MaJ. George W. Noland, have done effective reconnaissance to spot locations for satellite
landing fields both for the Army and Navy. Such fields are some distance away from major
military and civilian airports for safekeeping of aircraft by dispersal in case of enemy raids.
LOST BOMB FOUND--On notification that an Army bomber had disappeared on a night flight, Capt. Leo G.
Devaney, Oregon Wing Commander, quickly dispatched search flights and found the ship by mid-morning.
As 9th Regional Commander Harry K.
Coffee reports the mission, "This is a big country but the boys did a good job.

AMBULANCE UNIT--Group 933, Tacoma, Wash., has set up an ambulance unit with a staff of
eight, all qualified nurses or holders of Red Cross first aid cards. This ground unit has a
Dodge panel truck with complete ambulance equipment including two stretchers, first aid
supplies, and fire extinguishers. Mrs. Eva H. Hubert, Assistant Group Medical Officer, is in
charge. With such an auxiliary, the Group is ready in case of accident or raid.
BLACKOUT TESTS--Squadrons at Charlotte and Raleigh, N. C., have flown night flights
with several planes to test the effectiveness of blackouts. These volunteer
missions gave Just the information wanted by local defense officials on whose request
the flights were made.

SCREENING BOARD--On request from the Air Corps Basic Flying School at Bakersfield, the
California Wing has set up a screening Board to examine qualifications of civilian pilots applying
for appointment as officers with the Air Corps Flight Training Command. The opportunity for
service has been publicized and numerous applications for examination have been received.
STATE FOREST PATROL--Seven CAP pilots of the Portland, Me., Group are making one hour flights on a regular schedule of 14 hours a day to spot forest fires. This active duty mission is being flown at the request of Col. George E. Arnemann, commanding District One of the First Corps Area. Fires will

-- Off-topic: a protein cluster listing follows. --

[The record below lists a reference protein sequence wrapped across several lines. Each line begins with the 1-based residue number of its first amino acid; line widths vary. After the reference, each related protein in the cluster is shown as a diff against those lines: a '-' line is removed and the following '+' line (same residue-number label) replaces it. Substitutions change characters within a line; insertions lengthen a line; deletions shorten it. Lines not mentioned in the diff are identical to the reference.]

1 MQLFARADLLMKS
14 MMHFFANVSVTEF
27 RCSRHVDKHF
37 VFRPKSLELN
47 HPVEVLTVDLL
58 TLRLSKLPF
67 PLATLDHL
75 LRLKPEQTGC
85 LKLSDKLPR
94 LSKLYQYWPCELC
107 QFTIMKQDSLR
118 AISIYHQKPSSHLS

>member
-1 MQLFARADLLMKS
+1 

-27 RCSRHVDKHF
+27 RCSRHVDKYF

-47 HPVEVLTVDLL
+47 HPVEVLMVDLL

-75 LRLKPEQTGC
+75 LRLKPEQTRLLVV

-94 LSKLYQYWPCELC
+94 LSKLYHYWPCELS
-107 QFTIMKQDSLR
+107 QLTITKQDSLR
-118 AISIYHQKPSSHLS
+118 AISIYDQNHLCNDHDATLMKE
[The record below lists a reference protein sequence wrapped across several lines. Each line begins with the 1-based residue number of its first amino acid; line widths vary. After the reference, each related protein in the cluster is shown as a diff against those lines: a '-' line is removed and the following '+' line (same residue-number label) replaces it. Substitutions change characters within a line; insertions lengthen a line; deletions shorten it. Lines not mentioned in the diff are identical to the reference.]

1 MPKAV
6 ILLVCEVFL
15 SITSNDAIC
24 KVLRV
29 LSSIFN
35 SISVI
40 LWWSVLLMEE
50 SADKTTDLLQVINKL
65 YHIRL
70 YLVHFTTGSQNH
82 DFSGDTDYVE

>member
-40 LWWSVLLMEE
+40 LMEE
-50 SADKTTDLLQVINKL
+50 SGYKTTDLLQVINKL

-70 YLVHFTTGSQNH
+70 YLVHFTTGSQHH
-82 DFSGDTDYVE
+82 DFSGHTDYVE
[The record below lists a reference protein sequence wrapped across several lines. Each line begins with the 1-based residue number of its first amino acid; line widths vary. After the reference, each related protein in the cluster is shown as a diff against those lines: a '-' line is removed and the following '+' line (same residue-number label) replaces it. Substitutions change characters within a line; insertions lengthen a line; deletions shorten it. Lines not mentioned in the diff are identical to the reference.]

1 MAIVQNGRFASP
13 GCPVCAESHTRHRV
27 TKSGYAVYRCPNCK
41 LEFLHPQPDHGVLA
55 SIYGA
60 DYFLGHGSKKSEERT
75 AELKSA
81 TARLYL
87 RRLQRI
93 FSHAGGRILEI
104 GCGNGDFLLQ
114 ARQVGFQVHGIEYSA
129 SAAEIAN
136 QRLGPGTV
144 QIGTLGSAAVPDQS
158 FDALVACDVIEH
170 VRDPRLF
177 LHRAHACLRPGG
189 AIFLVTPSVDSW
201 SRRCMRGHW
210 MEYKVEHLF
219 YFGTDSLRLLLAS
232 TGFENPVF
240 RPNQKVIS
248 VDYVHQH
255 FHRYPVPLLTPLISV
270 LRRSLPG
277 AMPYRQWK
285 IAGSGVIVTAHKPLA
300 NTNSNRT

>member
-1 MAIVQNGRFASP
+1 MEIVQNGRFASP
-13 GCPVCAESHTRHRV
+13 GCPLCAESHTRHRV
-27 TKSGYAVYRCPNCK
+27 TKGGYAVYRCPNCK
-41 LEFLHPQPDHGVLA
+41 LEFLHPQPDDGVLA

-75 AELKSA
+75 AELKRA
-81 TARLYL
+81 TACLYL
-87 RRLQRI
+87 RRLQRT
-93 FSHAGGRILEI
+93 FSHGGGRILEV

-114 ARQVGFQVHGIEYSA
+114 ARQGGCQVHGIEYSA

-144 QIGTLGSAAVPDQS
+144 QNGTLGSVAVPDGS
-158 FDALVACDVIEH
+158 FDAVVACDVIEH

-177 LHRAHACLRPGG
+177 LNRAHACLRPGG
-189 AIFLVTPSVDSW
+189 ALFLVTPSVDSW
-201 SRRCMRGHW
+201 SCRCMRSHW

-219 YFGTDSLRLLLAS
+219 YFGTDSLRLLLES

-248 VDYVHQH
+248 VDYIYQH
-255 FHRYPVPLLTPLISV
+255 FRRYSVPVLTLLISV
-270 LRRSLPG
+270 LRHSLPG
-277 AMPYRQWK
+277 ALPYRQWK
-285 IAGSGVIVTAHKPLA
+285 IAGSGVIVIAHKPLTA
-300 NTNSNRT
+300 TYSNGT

be reported immediately to county fire wardens via two-way radio and reports of each flight will be filed in Col. Arnemann’s office.

ACTIVE THOUGH GROUNDED--Though. civil aviation is still grounded on the West Coast,
the many CAP units along the Pacific are drilling and practicing with fine spirit, hopeful that
they will be called to flight duty. Group 919, Sacramento, Calif., has 400 members in uniform.

CAP DANCE HELD--A big and highly successful dance with music by a CAP band was held
last week by the Illinois Wing at the Lake Shore Athletic Club in Chicago.
RATION CARDS FLOWN--At the request of the State Sugar Rationing Board, two planes of
the Arkansas Wing flew 80,000 rationing cards in two planes to the Boards in two counties.
ICE PATROL— With the wind-up of the patrol mission over the Detroit River at the end of April,
the Michigan Wing had flown two flights daily over the entire river through the full month,
except on two days when the planes were grounded by weather. Messages were dropped to
surface vessels in waterproof containers. This was the mission that helped the ore boats get an
early start in the navigation season.